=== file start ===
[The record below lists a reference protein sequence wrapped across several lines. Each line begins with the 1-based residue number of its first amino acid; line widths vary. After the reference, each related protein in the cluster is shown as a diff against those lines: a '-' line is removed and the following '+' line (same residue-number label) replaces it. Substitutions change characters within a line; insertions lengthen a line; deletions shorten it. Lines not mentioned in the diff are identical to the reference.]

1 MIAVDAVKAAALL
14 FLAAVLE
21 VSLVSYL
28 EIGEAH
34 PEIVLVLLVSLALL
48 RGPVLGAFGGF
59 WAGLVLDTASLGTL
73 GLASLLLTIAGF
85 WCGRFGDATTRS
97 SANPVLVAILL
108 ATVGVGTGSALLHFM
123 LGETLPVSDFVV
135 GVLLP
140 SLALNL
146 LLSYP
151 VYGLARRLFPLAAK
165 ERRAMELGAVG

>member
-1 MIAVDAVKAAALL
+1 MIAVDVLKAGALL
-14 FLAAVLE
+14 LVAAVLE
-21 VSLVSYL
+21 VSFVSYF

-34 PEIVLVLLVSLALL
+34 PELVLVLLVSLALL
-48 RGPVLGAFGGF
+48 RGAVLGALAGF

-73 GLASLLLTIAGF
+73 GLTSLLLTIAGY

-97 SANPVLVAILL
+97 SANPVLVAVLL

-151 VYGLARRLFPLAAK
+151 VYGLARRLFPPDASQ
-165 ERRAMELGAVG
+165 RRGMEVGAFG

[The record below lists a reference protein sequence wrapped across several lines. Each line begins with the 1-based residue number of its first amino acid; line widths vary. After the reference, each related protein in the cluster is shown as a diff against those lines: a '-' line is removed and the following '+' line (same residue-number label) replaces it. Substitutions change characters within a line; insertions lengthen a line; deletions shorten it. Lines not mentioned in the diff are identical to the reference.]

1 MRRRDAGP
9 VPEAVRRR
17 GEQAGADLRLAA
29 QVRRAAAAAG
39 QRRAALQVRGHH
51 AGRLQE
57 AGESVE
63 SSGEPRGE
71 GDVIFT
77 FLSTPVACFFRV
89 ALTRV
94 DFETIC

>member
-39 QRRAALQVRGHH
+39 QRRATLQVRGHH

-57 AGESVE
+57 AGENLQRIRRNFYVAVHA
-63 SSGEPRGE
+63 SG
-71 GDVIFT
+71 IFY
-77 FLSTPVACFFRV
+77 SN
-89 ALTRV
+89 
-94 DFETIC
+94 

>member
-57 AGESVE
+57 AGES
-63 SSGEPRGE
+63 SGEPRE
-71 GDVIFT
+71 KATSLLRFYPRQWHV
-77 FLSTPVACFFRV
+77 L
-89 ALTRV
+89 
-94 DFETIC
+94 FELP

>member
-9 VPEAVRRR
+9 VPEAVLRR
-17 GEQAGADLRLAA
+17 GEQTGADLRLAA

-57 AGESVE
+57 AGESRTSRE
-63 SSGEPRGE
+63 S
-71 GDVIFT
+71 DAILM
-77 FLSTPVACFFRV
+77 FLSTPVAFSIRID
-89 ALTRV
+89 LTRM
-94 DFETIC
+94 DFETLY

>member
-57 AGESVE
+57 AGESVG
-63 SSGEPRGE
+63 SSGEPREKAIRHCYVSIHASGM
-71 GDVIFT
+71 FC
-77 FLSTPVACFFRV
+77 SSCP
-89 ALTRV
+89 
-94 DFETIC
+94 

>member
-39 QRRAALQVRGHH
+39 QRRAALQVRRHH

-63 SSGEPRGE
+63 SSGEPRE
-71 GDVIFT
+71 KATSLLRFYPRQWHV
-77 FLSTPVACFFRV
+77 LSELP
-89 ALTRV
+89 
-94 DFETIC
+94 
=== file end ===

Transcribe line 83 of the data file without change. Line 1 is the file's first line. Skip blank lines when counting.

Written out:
+17 GEQTGADLRLAA